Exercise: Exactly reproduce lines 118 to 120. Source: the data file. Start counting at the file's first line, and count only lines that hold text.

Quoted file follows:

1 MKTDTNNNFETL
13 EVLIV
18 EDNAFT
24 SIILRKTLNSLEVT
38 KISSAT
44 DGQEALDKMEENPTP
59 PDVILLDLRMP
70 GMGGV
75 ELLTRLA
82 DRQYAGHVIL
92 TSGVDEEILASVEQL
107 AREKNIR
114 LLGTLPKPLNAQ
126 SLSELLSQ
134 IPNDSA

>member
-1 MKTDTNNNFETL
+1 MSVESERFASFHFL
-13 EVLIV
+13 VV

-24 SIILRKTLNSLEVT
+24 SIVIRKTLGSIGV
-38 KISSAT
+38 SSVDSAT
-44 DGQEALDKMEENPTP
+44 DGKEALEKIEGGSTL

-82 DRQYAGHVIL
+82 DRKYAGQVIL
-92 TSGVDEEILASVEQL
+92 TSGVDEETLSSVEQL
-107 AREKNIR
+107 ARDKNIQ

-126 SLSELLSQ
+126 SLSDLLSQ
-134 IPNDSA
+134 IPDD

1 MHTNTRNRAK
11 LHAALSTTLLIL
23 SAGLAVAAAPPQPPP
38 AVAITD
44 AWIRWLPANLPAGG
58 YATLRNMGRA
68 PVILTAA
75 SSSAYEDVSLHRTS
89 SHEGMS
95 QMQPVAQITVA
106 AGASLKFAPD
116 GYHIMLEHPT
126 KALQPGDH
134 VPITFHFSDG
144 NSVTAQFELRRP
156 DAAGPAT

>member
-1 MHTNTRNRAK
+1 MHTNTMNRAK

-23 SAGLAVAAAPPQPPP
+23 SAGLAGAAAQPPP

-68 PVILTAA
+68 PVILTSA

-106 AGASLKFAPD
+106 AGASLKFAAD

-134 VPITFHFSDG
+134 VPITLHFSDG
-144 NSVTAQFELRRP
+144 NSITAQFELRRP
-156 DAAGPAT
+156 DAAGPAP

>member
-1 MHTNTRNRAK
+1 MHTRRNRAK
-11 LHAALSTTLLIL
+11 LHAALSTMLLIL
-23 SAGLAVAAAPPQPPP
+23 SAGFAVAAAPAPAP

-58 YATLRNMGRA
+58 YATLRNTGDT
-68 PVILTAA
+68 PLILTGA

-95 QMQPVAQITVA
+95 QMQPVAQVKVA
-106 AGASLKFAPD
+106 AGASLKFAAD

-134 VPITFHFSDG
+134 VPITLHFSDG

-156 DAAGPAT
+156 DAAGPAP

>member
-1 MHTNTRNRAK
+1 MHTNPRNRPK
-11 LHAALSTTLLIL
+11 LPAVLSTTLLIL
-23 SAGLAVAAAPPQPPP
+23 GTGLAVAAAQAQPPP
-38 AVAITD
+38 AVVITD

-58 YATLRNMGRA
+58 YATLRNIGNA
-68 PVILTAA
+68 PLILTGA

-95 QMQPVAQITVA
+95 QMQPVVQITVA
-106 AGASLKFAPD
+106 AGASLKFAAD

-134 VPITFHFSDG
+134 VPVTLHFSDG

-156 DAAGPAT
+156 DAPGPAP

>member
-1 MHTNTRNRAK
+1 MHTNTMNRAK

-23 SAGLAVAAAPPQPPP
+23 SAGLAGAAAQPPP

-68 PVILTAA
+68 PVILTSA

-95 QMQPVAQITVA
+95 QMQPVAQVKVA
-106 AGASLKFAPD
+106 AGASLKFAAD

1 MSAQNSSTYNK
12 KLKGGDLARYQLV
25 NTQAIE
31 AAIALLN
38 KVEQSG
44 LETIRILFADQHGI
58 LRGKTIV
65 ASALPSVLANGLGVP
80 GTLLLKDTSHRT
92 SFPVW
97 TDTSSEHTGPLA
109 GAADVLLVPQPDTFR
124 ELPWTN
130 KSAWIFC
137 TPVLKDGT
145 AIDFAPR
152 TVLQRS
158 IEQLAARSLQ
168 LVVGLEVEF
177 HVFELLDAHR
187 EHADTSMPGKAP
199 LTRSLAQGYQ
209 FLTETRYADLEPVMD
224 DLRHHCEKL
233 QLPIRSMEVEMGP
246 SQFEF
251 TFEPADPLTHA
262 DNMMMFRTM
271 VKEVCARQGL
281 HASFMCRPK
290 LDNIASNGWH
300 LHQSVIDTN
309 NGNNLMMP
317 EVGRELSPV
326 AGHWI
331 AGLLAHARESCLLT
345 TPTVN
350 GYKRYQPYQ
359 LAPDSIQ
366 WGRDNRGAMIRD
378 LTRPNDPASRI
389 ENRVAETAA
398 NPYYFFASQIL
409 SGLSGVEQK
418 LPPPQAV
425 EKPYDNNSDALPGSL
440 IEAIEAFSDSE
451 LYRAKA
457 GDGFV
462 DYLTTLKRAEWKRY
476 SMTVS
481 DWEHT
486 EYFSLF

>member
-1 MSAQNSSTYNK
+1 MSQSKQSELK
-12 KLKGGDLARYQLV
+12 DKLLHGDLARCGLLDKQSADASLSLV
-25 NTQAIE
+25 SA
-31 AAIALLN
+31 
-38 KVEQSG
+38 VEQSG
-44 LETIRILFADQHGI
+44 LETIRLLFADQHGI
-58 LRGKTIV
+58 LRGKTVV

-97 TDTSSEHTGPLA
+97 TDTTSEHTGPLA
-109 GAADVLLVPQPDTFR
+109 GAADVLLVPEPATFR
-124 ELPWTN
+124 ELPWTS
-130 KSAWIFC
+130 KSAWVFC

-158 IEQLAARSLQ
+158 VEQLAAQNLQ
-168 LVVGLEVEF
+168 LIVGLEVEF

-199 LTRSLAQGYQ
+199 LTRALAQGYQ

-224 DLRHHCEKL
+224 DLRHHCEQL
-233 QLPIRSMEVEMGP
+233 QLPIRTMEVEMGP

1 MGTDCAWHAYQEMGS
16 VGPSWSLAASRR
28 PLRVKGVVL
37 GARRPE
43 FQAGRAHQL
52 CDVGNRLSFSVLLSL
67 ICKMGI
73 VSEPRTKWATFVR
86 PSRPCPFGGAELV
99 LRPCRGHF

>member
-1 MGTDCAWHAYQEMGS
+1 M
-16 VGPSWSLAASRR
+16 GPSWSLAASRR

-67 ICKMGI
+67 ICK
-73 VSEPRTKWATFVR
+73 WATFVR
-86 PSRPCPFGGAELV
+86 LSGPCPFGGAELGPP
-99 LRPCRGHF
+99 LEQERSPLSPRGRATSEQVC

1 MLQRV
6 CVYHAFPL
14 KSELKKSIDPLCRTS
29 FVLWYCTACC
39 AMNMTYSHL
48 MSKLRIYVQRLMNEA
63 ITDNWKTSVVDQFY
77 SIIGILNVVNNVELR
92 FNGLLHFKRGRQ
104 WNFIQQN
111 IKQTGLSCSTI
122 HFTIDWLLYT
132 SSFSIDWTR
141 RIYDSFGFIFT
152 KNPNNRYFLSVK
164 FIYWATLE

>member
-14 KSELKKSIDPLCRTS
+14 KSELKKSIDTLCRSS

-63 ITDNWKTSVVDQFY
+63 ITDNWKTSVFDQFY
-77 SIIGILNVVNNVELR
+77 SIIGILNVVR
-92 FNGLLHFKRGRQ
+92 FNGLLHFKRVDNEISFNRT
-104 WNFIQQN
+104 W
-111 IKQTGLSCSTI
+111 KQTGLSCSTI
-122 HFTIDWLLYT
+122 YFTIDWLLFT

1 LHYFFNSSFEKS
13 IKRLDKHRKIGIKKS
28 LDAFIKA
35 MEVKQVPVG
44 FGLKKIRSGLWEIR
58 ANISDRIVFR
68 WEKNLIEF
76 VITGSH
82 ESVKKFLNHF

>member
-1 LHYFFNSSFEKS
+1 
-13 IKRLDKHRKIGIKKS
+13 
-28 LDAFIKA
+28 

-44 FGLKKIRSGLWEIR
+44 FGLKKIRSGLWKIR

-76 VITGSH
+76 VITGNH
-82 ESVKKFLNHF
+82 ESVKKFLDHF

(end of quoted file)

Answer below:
+106 AGASLKFAAD

1 MSAQNSSTYNK
12 KLKGGDLARYQLV